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APRS station KB0MTK - show graphs
Mic-E message: Off duty
Location: 45°00.72' N 93°23.95' W - locator EN35HA22CV - show map
3.9 km West bearing 274° from Golden Valley, Hennepin County, Minnesota, United States [?]
8.1 km Northwest bearing 330° from Saint Louis Park, Hennepin County, Minnesota, United States
11.2 km West bearing 289° from Minneapolis, Hennepin County, Minnesota, United States
25.2 km West bearing 287° from Saint Paul, Ramsey County, Minnesota, United States
Last position: 2023-03-18 23:43:44 UTC (3d 2h39m ago)
2023-03-18 18:43:44 CDT local time at Golden Valley, United States [?]
Altitude: 382 m
Course: 358°
Speed: 93 km/h
Device: Yaesu: FTM-400DR (rig)
Last path: KB0MTK>TUPP7R via K0YTH*,WIDE1*,N0HOY*,KC9NVV*,WIDE2*,KC9NVV*,WIDE2*,WIDE2*,qAR,W0YC-5 (seriously-bad)
This station is transmitting packets with a configured path of over 3 digipeaters. This causes serious congestion in the APRS network and errors when plotting the station's route on a map. Please consider using a path of WIDE1-1,WIDE2-1 or WIDE2-2, or even WIDE1-1,WIDE2-2 if you are moving very far away from an iGATE.
Positions stored: 51
Other SSIDs: KB0MTK-9
Stations which heard KB0MTK directly on radio –
callsign pkts first heard - UTC last heard longest (tx => rx) longest at - UTC

Only position packets which were originated by the station are shown here. The range statistics show some extra long hops, because some digipeaters do not correctly add themselves to the digipeater path. Please check the raw packets.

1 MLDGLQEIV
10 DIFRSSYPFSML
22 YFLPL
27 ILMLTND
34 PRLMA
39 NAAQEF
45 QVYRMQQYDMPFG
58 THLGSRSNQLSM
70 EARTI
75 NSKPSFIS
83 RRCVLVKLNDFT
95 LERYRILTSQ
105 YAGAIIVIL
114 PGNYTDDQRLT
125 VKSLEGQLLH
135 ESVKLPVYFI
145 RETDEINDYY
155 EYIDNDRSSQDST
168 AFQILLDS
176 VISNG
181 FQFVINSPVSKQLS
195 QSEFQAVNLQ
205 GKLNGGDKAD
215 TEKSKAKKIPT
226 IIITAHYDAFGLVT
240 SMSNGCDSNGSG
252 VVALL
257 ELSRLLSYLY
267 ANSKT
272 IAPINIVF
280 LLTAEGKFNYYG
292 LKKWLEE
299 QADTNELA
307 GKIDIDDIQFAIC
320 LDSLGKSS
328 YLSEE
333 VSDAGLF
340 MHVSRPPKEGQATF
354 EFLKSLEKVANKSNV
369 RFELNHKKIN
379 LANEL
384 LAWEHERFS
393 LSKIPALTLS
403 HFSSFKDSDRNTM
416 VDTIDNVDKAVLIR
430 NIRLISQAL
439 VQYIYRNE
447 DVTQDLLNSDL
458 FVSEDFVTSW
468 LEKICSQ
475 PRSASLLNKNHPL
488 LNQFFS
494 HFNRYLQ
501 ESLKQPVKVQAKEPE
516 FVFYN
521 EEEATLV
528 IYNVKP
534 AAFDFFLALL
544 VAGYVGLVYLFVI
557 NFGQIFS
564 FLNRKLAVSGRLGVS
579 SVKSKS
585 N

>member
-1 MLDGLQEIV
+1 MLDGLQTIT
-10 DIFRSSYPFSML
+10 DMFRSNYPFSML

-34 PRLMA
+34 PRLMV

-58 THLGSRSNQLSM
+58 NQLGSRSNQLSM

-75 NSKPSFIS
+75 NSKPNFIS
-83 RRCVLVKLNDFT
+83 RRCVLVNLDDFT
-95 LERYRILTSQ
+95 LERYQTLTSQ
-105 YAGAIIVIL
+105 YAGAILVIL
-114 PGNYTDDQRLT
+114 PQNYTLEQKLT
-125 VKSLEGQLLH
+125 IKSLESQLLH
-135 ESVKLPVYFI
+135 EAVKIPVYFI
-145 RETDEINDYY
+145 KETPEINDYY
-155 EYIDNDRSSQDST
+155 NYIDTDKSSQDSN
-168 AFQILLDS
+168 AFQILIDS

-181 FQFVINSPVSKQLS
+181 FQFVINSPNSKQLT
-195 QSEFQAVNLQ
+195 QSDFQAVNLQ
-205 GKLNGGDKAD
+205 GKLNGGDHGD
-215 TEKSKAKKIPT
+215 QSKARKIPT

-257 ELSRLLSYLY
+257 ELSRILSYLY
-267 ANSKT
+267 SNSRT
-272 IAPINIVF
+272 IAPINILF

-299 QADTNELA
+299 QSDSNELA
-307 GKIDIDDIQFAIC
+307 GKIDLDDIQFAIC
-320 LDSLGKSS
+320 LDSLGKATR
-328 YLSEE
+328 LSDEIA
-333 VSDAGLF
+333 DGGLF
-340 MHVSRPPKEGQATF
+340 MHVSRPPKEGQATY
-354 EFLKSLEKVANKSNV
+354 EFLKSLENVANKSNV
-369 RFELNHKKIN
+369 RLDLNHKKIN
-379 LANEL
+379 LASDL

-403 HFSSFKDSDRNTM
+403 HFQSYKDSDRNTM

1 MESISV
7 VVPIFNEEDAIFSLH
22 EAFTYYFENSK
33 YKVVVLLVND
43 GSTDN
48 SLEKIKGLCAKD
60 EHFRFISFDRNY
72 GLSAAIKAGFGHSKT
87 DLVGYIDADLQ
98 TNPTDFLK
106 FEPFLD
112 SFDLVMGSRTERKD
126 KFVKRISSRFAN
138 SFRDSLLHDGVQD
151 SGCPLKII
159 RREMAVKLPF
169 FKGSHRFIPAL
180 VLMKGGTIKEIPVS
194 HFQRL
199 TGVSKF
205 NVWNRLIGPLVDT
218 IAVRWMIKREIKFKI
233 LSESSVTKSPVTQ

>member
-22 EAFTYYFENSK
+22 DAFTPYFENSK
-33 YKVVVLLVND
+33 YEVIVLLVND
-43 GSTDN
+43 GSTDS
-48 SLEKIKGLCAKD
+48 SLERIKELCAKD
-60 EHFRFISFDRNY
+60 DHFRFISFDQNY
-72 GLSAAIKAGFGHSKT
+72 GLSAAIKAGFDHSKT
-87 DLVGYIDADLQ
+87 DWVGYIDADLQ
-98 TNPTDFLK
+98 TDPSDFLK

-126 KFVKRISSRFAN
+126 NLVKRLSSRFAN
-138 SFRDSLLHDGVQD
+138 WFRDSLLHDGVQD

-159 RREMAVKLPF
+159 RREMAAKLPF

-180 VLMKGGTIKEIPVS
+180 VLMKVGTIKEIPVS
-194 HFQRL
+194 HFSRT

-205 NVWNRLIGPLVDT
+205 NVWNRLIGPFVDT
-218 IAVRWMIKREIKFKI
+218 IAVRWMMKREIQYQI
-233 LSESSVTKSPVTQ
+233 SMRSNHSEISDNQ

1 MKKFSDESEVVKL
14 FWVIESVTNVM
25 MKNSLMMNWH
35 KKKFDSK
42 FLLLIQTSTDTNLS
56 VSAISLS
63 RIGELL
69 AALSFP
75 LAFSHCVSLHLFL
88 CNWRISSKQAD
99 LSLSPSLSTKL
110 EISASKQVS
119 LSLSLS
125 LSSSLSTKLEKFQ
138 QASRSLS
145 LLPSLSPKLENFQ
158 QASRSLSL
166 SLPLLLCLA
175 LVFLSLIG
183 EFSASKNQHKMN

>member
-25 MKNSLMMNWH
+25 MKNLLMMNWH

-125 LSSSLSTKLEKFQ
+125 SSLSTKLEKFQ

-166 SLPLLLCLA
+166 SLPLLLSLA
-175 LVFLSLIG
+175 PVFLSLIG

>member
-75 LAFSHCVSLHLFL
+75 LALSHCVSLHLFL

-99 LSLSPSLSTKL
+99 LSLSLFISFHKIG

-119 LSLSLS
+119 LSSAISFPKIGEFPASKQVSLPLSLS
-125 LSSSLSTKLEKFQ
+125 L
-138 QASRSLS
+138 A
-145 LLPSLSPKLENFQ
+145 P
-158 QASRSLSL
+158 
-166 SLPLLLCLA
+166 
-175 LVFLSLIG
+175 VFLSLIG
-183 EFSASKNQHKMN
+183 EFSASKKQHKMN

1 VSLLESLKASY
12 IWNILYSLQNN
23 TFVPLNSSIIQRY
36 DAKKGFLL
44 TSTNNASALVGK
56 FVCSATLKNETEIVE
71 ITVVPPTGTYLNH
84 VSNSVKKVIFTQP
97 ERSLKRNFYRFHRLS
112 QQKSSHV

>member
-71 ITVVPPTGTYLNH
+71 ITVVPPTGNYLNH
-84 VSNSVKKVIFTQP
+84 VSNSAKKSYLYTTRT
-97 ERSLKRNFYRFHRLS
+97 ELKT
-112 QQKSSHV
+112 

About this site
This page shows real-time information collected from the Automatic Position Reporting System Internet network (APRS-IS). APRS is used by amateur (ham) radio operators to transmit real-time position information, weather data, telemetry and messages over the radio. A vehicle equipped with a GPS receiver, a VHF transmitter or HF transceiver and a small computer device called a tracker transmits it's location, speed and course in a small data packet, which is then received by a nearby iGate receiving site which forwards the packet on the Internet. Systems connected to the Internet can send information on the APRS-IS without a radio transmitter, or collect and display information transmitted anywhere in the world.
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